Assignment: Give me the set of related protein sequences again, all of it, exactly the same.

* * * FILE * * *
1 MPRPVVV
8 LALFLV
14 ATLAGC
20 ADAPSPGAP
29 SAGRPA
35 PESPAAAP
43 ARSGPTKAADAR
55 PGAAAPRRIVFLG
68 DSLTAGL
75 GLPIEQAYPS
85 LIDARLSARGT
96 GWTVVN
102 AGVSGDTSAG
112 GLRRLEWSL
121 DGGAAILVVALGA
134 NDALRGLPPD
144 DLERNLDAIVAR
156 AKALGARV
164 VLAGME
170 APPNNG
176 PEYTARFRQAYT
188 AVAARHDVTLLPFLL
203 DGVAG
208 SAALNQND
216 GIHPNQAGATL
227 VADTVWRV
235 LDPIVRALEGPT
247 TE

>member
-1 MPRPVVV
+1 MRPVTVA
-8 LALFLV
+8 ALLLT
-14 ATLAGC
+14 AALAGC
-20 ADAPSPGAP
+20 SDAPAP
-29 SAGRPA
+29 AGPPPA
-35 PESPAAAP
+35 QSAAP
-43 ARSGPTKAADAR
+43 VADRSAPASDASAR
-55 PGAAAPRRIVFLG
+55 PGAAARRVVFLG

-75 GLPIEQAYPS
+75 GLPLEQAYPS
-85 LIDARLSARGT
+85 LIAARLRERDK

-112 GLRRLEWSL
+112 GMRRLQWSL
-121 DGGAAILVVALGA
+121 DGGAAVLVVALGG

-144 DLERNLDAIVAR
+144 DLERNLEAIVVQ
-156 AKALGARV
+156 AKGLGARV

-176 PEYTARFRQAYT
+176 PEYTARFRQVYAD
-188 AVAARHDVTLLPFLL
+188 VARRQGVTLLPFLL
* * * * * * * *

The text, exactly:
1 MPRPVVV
8 LALFLV
14 ATLAGC
20 ADAPSPGAP
29 SAGRPA
35 PESPAAAP
43 ARSGPTKAADAR
55 PGAAAPRRIVFLG
68 DSLTAGL
75 GLPIEQAYPS
85 LIDARLSARGT
96 GWTVVN
102 AGVSGDTSAG
112 GLRRLEWSL
121 DGGAAILVVALGA
134 NDALRGLPPD
144 DLERNLDAIVAR
156 AKALGARV
164 VLAGME
170 APPNNG
176 PEYTARFRQAYT
188 AVAARHDVTLLPFLL
203 DGVAG
208 SAALNQND
216 GIHPNQAGATL
227 VADTVWRV
235 LDPIVRALEGPT
247 TE

>member
-1 MPRPVVV
+1 MRPVTVA
-8 LALFLV
+8 ALLLT
-14 ATLAGC
+14 AALAGC
-20 ADAPSPGAP
+20 SDAPAP
-29 SAGRPA
+29 AGPPPA
-35 PESPAAAP
+35 QSAAP
-43 ARSGPTKAADAR
+43 VADRSAPASDASAR
-55 PGAAAPRRIVFLG
+55 PGAAARRVVFLG

-75 GLPIEQAYPS
+75 GLPLEQAYPS
-85 LIDARLSARGT
+85 LIAARLRERDK

-112 GLRRLEWSL
+112 GMRRLQWSL
-121 DGGAAILVVALGA
+121 DGGAAVLVVALGG

-144 DLERNLDAIVAR
+144 DLERNLEAIVVQ
-156 AKALGARV
+156 AKGLGARV

-176 PEYTARFRQAYT
+176 PEYTARFRQVYAD
-188 AVAARHDVTLLPFLL
+188 VARRQGVTLLPFLL